Framework for the good life (auxiliary)

If broadly categorised, things coming under the purview of auxiliary can be distinguished as follows:

  1. Well-being
  2. Relationships
  3. Leisure

Auxiliary often gets a residual treatment where people think about it only if there is time left after addressing the core and sleep needs. It is the first to slip down the priority list.

This is not a wise thing to do as it has direct implications on one’s well-being and consequently happiness. There needs to be a balance between the different components of life. It is counterintuitive to the ideas that we have grown with that suggest giving up on everything and focusing extensively on our cores to find success. But something is fundamentally wrong with it. While there may be periods in our life when this single-minded focus on our cores is required and I am not suggesting that one shouldn’t do it but what we need to realise is that it is not sustainable. It has negative consequences that show signs over the long term.

A great philosophical book that addresses this issue is How will you measure your life? by Clayton Christensen (there’s an HBR article which summarises the learnings of the book). He graduated from Harvard Business School in 1979 and here is his observation:

Over the years I’ve watched the fates of my HBS classmates from 1979 unfold; I’ve seen more and more of them come to reunions unhappy, divorced, and alienated from their children. I can guarantee you that not a single one of them graduated with the deliberate strategy of getting divorced and raising children who would become estranged from them. And yet a shocking number of them implemented that strategy. The reason? They didn’t keep the purpose of their lives front and center as they decided how to spend their time, talents, and energy.

While he is talking about relationships primarily, the same can be extrapolated to health as well where long working hours and an unbalanced lifestyle can have severe implications. How should this be approached then?

From the experiences that I have had, I have come to recognise patterns that enable the good life. Here’s what I have learned.


Physical health

There is a lot of good advice out there on being physically healthy that include practices right from intermittent fasting to calisthenics. Most of them are science-backed and have cults built around them. But if one is being realistic, this idea of fitness that involves building a chiseled body and eating a keto diet is something that only the people at the tail end of any distribution can internalise and carry out for sustained periods of time to actually see the benefits accrue. For the large majority, this is daunting and in some cases unfathomable.

The problem with us is that we value visual cues more than substance. As we watch our favourite celebrities endorsing things like spending your life in the gym and eating salads all day long, a distorted idea of fitness starts developing which is so idealistic that most of us give up before even starting.

But it doesn’t have to be that way. If you can take it to the next level then great (as mentioned earlier, you can find amazing resources in your guided journey to better health) but if you can’t, stick to the basics and do them well every day. This involves:

  • Keeping a check on your diet by eating healthy home-cooked meals and avoiding oily, processed and sugary food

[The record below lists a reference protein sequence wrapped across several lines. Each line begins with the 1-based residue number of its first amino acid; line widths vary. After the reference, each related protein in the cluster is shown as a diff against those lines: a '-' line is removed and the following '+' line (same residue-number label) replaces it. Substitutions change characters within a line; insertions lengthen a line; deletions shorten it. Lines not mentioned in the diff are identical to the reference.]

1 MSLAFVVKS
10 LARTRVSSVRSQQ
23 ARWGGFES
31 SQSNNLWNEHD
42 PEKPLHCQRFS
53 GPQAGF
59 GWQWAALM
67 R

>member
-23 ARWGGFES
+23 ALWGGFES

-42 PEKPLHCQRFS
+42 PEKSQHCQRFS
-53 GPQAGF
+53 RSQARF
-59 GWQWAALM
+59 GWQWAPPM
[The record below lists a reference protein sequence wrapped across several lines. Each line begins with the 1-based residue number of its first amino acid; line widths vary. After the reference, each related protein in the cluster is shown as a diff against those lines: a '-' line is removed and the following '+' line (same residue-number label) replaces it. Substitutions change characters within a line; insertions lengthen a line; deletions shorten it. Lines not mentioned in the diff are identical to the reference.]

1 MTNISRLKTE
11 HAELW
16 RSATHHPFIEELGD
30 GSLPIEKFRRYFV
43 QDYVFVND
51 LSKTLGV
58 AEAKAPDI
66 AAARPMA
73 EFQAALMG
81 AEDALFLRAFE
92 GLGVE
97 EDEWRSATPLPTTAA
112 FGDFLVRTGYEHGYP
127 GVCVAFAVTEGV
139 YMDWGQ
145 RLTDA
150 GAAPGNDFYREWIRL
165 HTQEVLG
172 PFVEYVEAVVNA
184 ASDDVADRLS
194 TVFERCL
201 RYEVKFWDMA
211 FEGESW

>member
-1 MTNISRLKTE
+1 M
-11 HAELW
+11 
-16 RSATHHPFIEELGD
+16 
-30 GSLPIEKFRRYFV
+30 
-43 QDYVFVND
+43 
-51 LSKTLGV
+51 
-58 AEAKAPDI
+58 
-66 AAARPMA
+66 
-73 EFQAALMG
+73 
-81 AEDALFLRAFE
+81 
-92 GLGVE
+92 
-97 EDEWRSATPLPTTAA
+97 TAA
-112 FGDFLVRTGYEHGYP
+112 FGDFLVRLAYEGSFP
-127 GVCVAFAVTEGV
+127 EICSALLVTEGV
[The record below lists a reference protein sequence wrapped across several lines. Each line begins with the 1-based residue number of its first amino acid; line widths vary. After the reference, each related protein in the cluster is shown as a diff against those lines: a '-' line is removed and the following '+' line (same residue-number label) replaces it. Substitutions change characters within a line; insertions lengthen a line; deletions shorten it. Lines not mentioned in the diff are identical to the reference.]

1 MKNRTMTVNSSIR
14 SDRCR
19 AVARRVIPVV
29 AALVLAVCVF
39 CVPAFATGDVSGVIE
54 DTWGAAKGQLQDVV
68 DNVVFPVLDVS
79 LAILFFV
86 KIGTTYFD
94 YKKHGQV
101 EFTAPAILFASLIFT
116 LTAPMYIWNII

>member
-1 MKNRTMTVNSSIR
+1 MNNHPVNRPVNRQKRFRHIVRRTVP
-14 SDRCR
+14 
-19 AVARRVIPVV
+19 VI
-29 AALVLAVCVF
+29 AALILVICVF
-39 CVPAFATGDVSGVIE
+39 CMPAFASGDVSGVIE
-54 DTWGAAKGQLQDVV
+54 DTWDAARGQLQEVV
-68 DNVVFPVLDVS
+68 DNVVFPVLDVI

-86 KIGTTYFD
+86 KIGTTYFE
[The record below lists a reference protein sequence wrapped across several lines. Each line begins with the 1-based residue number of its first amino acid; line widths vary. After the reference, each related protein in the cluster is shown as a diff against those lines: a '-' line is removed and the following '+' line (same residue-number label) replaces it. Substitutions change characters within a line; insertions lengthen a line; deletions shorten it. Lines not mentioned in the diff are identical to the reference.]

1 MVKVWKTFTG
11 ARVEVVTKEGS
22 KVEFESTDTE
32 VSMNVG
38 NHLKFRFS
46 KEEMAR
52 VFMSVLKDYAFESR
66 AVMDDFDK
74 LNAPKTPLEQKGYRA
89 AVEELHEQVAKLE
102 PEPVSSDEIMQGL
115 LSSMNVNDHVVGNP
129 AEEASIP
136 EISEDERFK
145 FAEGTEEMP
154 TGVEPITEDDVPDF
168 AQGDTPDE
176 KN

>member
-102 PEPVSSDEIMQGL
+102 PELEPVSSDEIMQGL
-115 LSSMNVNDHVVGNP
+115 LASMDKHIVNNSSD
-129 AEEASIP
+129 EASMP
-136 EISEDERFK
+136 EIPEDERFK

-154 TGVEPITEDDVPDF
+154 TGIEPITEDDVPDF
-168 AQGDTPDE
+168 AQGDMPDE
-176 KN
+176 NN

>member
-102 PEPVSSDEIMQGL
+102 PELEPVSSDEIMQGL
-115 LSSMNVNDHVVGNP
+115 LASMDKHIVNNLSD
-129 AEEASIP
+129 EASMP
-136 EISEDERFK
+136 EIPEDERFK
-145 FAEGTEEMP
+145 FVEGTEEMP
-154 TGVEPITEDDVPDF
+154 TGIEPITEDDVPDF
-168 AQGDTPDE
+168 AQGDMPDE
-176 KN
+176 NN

• Making prudent lifestyle choices such as not indulging in excessive smoking and drinking
  • Drinking lots of water
  • Moving around and doing some physical activity during the day
  • Getting proper sleep

It is simple yet complicated. We even struggle to keep this up because of our callous attitude towards our bodies. Just as good things compound, bad things do too. If there isn’t a direct negative implication of a poor lifestyle on your health presently, it will eventually catch-up. The sooner one realises and corrects this, the better it is.

Mental health

A commonly neglected aspect of well-being, mental health is critical to our happiness. The best way to care for it that I have found is a meditation technique inspired by Naval. I have been using it to extremely good effect for some time now. Here is a summary of the practice:

Prepare for meditation by sitting quietly in the morning, with eyes closed and back upright, in any comfortable position that will minimize movement. Sixty minutes are easier than thirty, as it takes time for the mind to settle down. Sixty consecutive days are needed, just as it takes time for the body to go from unfit to fit.

Make no effort for or against anything. Whatever happens, happens. Surrender to yourself in the moment. Resist nothing and reject nothing, including the urge to resist and reject. Meditation is not going through thoughts but rather letting thoughts go through you. The thought “I am meditating” is also a thought.

No focus, no mantra, no dharma, no chakras, no Buddhas, no gurus, no gratitude, no scripture, no temple, no music, no gadgets, no apps are required. Some may be helpful, but eventually all will have to be left behind. Start simply, because that’s where this all ends. There are many meditation methods, but “no effort” is the universal method.

~Naval on Twitter

The reason it is so helpful in achieving peacefulness and mental calmness is that it addresses a core issue that our busy lifestyles have given birth to—lack of time for thinking about what is happening, why it is happening and how we are reacting. When we take the time to process everything, the cloud of emotion gives way to objective clarity and allows us to see what is it that is troubling us and why so. We have all the answers. We just need to patiently look for them.


Complexity, luck & contextual relationships

Perhaps the most complicated part of human existence are our relationships. Given what traits we inherit, how our environment shapes us and how self-aware we are, our reactions to situations are extremely varied and that makes predicting human behaviour very difficult.

We are all on our own journeys surrounded by different kinds of people. What works for me might or might not work for you. This understanding has led me to the idea that whatever you have with anyone, it should always be about and between the two people. When no two people are the same, how can the relationships be the same? Always be grateful for what you have and don’t compare.